Or am I just being naive to think that an athlete should ever care about anybody other than himself and his family?
And do you think you’re not going to get caught? The NCAA apparently got involved at North Carolina because of some of stuff that Austin wrote on Twitter. Please.
2. Can Mark Ingram repeat as the Heisman Trophy winner? Ingram had a phenomenal sophomore season with 1,658 yards on 271 carries. Only Tennessee’s Montario Hardesty (with 282 carries) toted the rock more times than Ingram did in 2009. But I don’t see Ingram getting that many carries this season. Two reasons why:
No. 1. Ingram’s backup, sophomore Trent Richardson, is a very, very good player who would be starting for every other team in America with the possible exception of Pittsburgh, where they have Dion Lewis. Richardson has another gear and I expect him to improve on his 145 carries from a year ago (He averaged 5.1 yards per carry).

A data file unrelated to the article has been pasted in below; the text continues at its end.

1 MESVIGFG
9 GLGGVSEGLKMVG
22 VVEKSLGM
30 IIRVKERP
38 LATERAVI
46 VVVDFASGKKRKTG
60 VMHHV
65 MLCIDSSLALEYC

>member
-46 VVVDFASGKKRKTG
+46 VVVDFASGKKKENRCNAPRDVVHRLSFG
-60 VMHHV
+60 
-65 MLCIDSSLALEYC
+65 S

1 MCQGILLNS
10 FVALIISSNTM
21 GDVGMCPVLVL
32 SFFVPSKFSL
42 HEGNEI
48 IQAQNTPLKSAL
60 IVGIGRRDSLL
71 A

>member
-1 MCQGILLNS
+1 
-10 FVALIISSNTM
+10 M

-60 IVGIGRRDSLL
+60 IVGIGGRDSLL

No. 2. It was clear during my visit to Alabama in the spring that the coaching staff feels confident enough with quarterback Greg McElroy to let him take more shots down the field. The coaches have also decided that No. 8 (Julio Jones) is going to get the ball in his hands more than last season, when injuries limited him to 43 catches.
In other words, Alabama’s offense will be even better in 2010 because it won’t have to lean on Ingram so much.
Archie Griffin of Ohio State (1974-75) is the only two-time Heisman Trophy winner. That will still be the case after the 2010 season.
3. Is Auburn’s offense really going to be that good? Well, let’s take a look at that. Gus Malzahn has upgraded the quarterback position with Cameron Newton, a great athlete who will bring a running dimension to this version of the spread. Remember that Malzahn’s offense is run first and when he’s had a mobile quarterback, like he did at Tulsa with David Johnson, this offense can do some special things.